The northern Netherlands until 1810
After the assassination of William of Orange (1584), the northern Netherlands asserted their independence in the armistice of 1609-21, which was initially supported by King Philip III of Spain . and then was internationally recognized in January 1648 in the Peace of Munster. This also meant the separation of the Dutch Republic from the Holy Roman Empire. State sovereignty lay with the estates (Dutch states) of the seven provinces, who each sent a representative to the estates-general, while the political leadership was with the councilor von Holland, who had the voice of this province – the most taxable and therefore most important – province in the Estates-General, the executive power of the governor of Holland, who regularly came from the House of Orange and at the same time held governorship over Zealand and Utrecht, often also over other provinces. There were more conflicts between the two for social and religious reasons: The council pensioner came from the rich city patriciate, the “regents”, who were more tolerant than the supporters of the governors, who had their followers in the more strictly religious middle and lower classes.
These contradictions were connected with differences of opinion in foreign and trade policy towards Spain, which were at times fought out between the strict Calvinists (Gomarists) and their more liberal opponents (Arminians) and which had a decisive influence on the internal development of the republic in the 17th and 18th centuries (1619 J. van Oldenbarnevelt executed after conflict with Moritz von Orange over religious and military issues, 1650 attack by Wilhelm II on Amsterdam, 1672 council pensioner J. de Witt murdered in The Hague, 1786 deposition of Wilhelm V by the revolutionary “patriot movement”). The capital of the country was Amsterdam, the Orange residence was The Hague.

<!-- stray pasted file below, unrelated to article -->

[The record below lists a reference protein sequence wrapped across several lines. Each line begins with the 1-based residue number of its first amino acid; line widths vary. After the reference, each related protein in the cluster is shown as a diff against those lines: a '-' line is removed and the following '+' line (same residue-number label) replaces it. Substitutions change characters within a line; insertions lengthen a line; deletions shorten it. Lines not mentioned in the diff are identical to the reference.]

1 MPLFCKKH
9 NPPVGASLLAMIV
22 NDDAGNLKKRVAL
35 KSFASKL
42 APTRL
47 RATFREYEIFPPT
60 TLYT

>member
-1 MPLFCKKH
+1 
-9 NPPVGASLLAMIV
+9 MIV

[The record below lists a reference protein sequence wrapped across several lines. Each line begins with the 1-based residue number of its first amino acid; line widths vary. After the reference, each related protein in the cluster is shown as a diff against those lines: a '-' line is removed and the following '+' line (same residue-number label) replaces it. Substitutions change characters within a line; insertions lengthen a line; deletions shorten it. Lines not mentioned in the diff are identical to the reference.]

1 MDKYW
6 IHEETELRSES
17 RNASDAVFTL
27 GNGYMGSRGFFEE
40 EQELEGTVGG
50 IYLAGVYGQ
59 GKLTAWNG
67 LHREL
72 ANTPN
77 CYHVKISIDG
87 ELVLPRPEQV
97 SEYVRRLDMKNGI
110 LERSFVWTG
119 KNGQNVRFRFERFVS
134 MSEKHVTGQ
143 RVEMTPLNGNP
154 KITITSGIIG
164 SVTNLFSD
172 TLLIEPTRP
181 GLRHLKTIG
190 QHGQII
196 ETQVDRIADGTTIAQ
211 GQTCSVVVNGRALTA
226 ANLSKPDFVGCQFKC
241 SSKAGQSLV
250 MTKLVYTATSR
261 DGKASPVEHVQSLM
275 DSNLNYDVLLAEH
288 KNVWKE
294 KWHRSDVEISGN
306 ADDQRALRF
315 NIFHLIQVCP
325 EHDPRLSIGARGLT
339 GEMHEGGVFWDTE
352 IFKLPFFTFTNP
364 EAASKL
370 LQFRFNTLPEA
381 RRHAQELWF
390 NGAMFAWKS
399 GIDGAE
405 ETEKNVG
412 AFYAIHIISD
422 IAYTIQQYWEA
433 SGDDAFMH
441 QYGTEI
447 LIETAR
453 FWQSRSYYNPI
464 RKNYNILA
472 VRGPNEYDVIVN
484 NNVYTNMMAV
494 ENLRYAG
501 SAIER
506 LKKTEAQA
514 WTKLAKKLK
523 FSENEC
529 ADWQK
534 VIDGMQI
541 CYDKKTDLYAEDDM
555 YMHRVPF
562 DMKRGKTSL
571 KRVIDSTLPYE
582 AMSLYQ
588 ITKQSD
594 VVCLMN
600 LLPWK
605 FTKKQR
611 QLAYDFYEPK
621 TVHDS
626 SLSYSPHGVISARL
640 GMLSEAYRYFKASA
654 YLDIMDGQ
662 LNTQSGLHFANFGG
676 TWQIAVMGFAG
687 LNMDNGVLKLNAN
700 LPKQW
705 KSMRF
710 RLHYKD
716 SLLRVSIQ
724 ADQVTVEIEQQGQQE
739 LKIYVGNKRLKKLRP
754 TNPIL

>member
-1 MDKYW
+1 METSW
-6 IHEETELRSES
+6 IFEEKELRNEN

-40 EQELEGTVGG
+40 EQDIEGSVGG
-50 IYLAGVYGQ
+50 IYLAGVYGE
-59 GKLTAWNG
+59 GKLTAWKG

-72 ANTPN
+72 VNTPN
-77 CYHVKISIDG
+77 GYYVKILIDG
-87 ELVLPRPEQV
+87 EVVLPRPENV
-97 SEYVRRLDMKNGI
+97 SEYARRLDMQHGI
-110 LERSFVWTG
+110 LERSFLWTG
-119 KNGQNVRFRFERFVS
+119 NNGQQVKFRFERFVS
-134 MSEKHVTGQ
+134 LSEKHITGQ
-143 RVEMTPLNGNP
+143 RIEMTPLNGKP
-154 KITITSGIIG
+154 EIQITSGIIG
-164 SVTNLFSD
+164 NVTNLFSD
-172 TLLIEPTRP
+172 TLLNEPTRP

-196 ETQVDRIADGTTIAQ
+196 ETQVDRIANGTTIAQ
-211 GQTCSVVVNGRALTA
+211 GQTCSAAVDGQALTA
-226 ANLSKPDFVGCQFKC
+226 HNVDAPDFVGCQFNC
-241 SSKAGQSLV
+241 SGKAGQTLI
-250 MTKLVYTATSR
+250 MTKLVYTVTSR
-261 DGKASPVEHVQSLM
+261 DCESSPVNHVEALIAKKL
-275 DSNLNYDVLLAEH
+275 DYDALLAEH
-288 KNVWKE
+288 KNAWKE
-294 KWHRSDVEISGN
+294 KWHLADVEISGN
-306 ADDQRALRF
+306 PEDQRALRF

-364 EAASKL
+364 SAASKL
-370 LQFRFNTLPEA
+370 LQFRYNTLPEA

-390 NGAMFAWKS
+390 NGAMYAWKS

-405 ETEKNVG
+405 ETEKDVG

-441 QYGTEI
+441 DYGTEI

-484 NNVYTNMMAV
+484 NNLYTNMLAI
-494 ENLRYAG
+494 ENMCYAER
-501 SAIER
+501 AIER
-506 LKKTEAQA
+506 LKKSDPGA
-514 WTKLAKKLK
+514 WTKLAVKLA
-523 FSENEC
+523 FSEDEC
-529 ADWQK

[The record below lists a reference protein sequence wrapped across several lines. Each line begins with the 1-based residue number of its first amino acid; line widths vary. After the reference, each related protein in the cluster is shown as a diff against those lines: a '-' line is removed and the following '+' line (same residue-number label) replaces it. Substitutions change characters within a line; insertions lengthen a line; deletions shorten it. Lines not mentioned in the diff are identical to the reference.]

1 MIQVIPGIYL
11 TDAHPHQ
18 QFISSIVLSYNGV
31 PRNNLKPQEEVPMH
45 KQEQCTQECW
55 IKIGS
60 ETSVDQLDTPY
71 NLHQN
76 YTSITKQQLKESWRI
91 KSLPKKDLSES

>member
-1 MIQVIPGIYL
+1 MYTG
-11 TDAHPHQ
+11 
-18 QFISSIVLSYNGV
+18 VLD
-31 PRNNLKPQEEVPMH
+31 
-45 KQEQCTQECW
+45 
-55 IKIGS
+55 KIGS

With its East India Company (trading companies) and its properties in Africa (Cape Country) and America (Guayana, New Netherlands until 1664), the Republic of the Netherlands was at times the leading maritime and trading power in Europe, despite the absence of statehood in 1648–72 and 1702–47 (» Golden Century «until 1713), until after the naval wars with England (1652–54, 1664–67, 1672–74), despite the significant successes of her admirals (M. Tromp, M. de Ruyter), she was gradually ousted from this position by England. In four wars against Louis XIV of France (1667/68, 1672–78, 1688–97, 1702–13), she successfully defended her security and possessions, including the council pensioner A. Heinsius in the peace treaty at Utrecht contributed. Nevertheless, after the war it lost its importance in terms of foreign policy and economics and was faced with social conflicts. In the 17th century it was the center of political and liberal thought (H. Grotius, R. Descartes, B. de Spinoza) and the highest artistic development. At that time, the Dutch language essentially reached its present-day form. In 1747 Wilhelm IV. Hereditary governor for all provinces and military commander-in-chief, which in the course of the Enlightenment favored the resistance of the movement of the “Patriots” directed against the Orange, who campaigned for more rights of the people against the “regents” allied with the inheritor. With the approval of Great Britain, which feared that the republic would be too close to France, there was a military intervention by Prussia in 1787, which restored political conditions. In 1793 the republic joined the coalition against France (French Revolutionary Wars), but suffered a defeat in early 1795 and lost the generals lands. Reorganized as the Batavian Republic on the French model, it was rebuilt in 1806 under Napoleon I. Brother Ludwig, incorporated into the Kingdom and in 1810 France.
For the history of the southern Netherlands up to 1815 see Belgium (history).
Kingdom of the United Netherlands 1815-30
According to militarynous, The Congress of Vienna united the two Netherlands and the Principality of Liège to form the “Kingdom of the United Netherlands”. In the previous southern Netherlands, the Belgian national consciousness, which had grown during the French period, grew rapidly and turned against the autocratic rule of King Wilhelm I and his language policy that favored Dutch. In addition, there was the denominational contradiction that was clearly evident between north and south. In Belgium, the amalgamation of the Catholic and Liberal opposition contributed significantly to the outbreak of the revolution in August and September 1830, which in 1831 led to the country’s detachment from the Netherlands with the approval of the conference of ambassadors of the great powers in London.